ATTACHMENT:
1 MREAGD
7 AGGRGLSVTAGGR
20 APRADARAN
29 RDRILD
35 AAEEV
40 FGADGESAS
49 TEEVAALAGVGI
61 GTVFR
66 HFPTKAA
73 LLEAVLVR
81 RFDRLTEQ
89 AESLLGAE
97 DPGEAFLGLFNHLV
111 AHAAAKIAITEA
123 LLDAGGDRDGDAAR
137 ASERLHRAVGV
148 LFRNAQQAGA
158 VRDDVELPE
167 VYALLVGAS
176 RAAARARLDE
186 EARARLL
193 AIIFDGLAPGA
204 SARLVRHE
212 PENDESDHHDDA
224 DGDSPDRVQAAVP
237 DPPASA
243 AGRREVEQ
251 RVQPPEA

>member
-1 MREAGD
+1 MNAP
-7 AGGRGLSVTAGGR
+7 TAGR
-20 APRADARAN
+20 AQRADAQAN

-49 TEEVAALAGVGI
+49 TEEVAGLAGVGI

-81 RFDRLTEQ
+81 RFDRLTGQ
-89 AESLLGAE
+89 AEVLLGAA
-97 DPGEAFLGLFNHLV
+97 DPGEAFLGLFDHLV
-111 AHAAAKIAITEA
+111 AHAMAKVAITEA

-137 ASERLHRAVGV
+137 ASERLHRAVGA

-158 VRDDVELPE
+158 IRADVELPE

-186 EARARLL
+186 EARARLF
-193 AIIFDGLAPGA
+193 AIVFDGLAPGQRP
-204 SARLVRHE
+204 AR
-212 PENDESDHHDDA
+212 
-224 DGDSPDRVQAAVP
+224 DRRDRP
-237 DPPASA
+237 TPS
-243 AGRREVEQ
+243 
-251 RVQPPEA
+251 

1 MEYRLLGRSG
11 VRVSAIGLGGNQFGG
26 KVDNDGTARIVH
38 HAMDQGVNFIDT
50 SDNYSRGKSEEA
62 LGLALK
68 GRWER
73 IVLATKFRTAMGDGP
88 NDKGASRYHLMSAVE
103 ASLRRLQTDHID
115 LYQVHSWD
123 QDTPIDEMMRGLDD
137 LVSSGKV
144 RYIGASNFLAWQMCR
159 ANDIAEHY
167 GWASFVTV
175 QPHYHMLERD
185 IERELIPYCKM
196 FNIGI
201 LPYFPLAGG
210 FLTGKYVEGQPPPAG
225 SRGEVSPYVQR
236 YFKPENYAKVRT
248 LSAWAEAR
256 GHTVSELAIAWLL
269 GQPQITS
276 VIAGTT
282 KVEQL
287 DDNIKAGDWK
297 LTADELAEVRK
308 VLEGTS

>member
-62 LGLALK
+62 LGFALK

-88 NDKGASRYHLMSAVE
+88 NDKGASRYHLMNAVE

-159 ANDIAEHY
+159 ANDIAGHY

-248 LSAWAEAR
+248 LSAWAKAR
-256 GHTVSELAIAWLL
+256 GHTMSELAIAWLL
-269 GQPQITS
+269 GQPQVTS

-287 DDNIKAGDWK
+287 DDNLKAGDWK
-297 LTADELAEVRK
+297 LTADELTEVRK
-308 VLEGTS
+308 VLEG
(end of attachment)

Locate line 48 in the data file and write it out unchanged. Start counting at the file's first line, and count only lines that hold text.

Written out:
-158 VRDDVELPE